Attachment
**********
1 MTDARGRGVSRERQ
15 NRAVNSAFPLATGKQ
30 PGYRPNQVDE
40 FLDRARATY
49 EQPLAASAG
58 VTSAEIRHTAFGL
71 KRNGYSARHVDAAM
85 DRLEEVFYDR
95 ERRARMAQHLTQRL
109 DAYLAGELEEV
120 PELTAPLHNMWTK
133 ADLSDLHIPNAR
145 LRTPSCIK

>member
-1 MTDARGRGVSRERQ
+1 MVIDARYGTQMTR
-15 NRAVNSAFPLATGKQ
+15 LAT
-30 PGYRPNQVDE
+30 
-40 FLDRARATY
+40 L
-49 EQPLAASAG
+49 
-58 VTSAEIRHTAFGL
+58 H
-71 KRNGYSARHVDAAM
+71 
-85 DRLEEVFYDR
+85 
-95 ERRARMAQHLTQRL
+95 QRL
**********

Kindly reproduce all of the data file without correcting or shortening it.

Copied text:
1 MTDARGRGVSRERQ
15 NRAVNSAFPLATGKQ
30 PGYRPNQVDE
40 FLDRARATY
49 EQPLAASAG
58 VTSAEIRHTAFGL
71 KRNGYSARHVDAAM
85 DRLEEVFYDR
95 ERRARMAQHLTQRL
109 DAYLAGELEEV
120 PELTAPLHNMWTK
133 ADLSDLHIPNAR
145 LRTPSCIK

>member
-1 MTDARGRGVSRERQ
+1 MVIDARYGTQMTR
-15 NRAVNSAFPLATGKQ
+15 LAT
-30 PGYRPNQVDE
+30 
-40 FLDRARATY
+40 L
-49 EQPLAASAG
+49 
-58 VTSAEIRHTAFGL
+58 H
-71 KRNGYSARHVDAAM
+71 
-85 DRLEEVFYDR
+85 
-95 ERRARMAQHLTQRL
+95 QRL